Michael Lenox, University of Virginia – Entrepreneurial Ecosystem

Does your city have entrepreneurship potential?

Michael Lenox, Professor of Business at the University of Virginia Darden School of Business, explores the factors that could help potential businesses.

Professor Lenox was appointed to the Tayloe Murphy Professorship in Business Administration at the University of Virginia’s Darden School of Business, where he teaches the core MBA strategy course. He also serves as the Senior Associate Dean and Chief Strategy Officer. From 2008 to 2016, he served as Associate Dean of Innovation Programs and Academic Director of Darden’s Batten Institute for Entrepreneurship and Innovation. He helped found and served as the inaugural president of the multiple-university Alliance for Research on Corporate Sustainability. Prior to joining Darden in 2008, Professor Lenox was a professor at Duke University’s Fuqua School of Business where he served as the area coordinator for Fuqua’s Strategy Area and the faculty director and founder of Duke’s Corporate Sustainability Initiative. He received his Ph.D. in Technology Management and Policy from the Massachusetts Institute of Technology in 1999 and the degrees of Bachelor and Master of Science in Systems Engineering from the University of Virginia. Professor Lenox has served as an assistant professor at New York University’s Stern School of Business and as a visiting professor at Stanford University, Harvard University, Oxford University, and IMD.

Professor Lenox’s research has appeared in over twenty-five refereed academic publications and has been cited in a number of media outlets including the New York Times, the Financial Times, and the Economist. In 2009, he was recognized as a Faculty Pioneer by the Aspen Institute and as the top strategy professor under 40 by the Strategic Management Society. In 2011, he was named one of the top 40 business professors under 40 by Poets & Quants. Professor Lenox’s primary expertise is in the domain of technology strategy and policy. He is broadly interested in the role of innovation and entrepreneurship for economic growth and firm competitive success. In particular, he explores the business strategy and public policy drivers of the direction of innovative activity. Professor Lenox also has a long-standing interest in the interface between business strategy and public policy as it relates to the natural environment. Recent work explores firm strategies and non-traditional public policies that have the potential to drive “green” innovation and entrepreneurship.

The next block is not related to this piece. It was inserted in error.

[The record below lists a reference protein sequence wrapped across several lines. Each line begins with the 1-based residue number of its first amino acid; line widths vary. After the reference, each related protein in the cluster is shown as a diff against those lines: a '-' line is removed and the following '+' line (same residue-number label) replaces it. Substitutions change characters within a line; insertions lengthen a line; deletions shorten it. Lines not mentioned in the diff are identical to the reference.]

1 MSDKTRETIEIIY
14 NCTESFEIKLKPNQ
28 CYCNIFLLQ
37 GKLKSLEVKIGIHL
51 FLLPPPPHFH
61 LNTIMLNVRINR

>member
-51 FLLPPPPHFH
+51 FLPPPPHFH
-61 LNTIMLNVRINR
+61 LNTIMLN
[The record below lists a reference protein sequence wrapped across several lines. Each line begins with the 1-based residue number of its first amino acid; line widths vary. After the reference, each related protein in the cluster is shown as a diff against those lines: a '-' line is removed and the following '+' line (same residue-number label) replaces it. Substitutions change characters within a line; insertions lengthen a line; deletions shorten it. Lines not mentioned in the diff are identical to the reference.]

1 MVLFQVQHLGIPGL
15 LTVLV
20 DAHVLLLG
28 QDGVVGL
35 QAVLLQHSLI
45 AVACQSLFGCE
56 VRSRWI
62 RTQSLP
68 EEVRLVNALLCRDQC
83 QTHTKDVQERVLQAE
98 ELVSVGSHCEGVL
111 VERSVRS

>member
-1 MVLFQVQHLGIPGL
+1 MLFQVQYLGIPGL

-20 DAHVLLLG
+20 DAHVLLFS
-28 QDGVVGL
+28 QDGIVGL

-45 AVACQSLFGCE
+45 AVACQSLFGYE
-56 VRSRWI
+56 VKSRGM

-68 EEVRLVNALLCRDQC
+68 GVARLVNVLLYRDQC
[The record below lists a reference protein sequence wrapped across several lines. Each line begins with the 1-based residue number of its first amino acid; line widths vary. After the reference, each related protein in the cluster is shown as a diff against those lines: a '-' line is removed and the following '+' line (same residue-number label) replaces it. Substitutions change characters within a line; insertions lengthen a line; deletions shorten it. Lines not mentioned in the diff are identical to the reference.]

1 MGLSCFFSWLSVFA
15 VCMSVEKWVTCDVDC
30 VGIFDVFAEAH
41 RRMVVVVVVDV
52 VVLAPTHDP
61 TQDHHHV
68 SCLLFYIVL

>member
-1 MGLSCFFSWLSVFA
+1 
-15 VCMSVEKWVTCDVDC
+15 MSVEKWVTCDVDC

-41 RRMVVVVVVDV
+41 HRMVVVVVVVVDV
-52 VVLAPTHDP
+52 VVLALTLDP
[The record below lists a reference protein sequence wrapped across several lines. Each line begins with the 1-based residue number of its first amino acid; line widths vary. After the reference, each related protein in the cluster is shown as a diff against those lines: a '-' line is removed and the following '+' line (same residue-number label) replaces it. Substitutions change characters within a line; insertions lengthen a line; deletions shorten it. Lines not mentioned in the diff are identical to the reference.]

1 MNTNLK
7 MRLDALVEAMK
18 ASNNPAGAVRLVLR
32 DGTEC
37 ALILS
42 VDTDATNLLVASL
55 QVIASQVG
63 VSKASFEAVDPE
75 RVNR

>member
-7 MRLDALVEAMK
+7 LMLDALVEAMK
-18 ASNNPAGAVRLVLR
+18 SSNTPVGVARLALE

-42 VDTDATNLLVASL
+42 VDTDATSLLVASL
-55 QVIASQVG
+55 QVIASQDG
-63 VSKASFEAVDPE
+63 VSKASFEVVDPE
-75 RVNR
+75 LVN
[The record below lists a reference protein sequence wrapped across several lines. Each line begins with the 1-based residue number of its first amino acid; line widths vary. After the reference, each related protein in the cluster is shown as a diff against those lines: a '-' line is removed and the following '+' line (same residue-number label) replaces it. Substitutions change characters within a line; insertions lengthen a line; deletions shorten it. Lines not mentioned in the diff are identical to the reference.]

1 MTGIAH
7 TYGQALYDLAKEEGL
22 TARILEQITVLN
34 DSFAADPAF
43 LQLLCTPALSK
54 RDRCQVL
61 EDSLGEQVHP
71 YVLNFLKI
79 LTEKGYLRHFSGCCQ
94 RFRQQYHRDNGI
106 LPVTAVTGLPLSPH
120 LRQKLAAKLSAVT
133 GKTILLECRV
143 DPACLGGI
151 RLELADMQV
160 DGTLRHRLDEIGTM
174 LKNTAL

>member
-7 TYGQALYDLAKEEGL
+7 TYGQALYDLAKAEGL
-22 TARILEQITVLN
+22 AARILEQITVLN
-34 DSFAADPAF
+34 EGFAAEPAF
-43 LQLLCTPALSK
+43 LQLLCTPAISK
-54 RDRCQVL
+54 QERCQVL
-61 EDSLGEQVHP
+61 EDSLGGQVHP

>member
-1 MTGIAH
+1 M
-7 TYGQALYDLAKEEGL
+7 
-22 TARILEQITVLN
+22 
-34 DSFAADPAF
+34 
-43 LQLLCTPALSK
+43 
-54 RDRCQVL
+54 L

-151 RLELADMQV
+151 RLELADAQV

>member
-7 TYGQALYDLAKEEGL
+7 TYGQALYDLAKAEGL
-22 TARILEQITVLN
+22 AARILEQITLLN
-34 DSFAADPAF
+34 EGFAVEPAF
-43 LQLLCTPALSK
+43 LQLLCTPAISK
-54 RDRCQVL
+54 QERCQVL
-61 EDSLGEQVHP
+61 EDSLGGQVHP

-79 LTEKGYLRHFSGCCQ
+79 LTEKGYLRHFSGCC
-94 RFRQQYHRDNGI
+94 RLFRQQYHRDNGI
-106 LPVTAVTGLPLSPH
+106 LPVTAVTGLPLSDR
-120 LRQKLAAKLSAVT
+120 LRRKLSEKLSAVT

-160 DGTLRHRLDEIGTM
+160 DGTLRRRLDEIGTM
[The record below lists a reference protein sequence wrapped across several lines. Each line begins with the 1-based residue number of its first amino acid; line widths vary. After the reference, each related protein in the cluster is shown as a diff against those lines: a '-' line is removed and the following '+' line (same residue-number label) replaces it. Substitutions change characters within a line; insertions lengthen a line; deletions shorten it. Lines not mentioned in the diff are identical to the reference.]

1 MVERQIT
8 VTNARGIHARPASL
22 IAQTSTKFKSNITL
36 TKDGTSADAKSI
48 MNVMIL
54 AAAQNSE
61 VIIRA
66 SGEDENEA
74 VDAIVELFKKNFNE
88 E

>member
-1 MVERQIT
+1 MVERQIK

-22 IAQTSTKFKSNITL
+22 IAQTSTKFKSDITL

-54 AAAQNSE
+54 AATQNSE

Entrepreneurial Ecosystem


 Entrepreneurship is a major factor in economic growth for cities around the world. We know that certain factors – culture and capital, programs and policies – are key to fostering entrepreneurship and nurturing a city’s entrepreneurial ecosystem.  

While Silicon Valley may be an ecosystem poster-child, my colleagues at the Darden School of Business have been curious about what specific factors drive the emergence of entrepreneurial ecosystems and, equally important, what are the effects of entrepreneurship on the communities they serve?

To answer these questions, we established a research initiative called CIT.ee, short for Cities Innovating Tomorrow’s Entrepreneurial Ecosystems, sponsored by Darden’s Batten Institute for Entrepreneurship and Innovation.

The CIT.ee project doesn’t aim to determine how a city becomes the next Silicon Valley. Instead, we’re looking at cities across the country of roughly equal size in order to compare their entrepreneurial paths and potential. We’re focusing on the specific factors at play, whether it’s proximity to a research university; availability of a highly educated workforce; or access to early-stage capital, to name a few.

For the first stage of the CIT.ee project, we looked at small- to midsized cities in the U.S. Using a combination of in-depth case histories, archival material, and novel primary data, we examined the factors that contributed and, in some cases, did not contribute, to creating thriving, entrepreneurial environments.

Recently, thanks to the work of Asif Mehedi, one of our senior researchers, we introduced the Entrepreneurial Readiness Index.  This index measured more than 20 components of entrepreneurial potential.  This index has helped state policymakers make the case for opportunity-zone designations where new investments may be eligible for preferential federal tax treatment.

Entrepreneurs are uniquely positioned to take charge of their future and that of their city and neighbors. They took a risk and fulfilled their dream, and now it’s time to do the same for the place they call home.

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